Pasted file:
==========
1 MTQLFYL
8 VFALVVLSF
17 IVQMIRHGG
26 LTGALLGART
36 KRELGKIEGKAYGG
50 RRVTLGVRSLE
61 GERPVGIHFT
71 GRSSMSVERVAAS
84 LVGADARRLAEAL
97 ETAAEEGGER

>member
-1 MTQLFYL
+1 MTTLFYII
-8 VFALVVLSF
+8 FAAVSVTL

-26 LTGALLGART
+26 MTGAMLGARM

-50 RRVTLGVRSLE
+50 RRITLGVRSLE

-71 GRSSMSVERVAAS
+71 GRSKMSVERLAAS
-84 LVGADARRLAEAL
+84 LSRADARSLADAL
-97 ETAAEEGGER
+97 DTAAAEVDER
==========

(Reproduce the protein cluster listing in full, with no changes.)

1 MTQLFYL
8 VFALVVLSF
17 IVQMIRHGG
26 LTGALLGART
36 KRELGKIEGKAYGG
50 RRVTLGVRSLE
61 GERPVGIHFT
71 GRSSMSVERVAAS
84 LVGADARRLAEAL
97 ETAAEEGGER

>member
-1 MTQLFYL
+1 MTTLFYII
-8 VFALVVLSF
+8 FAAVSVTL

-26 LTGALLGART
+26 MTGAMLGARM

-50 RRVTLGVRSLE
+50 RRITLGVRSLE

-71 GRSSMSVERVAAS
+71 GRSKMSVERLAAS
-84 LVGADARRLAEAL
+84 LSRADARSLADAL
-97 ETAAEEGGER
+97 DTAAAEVDER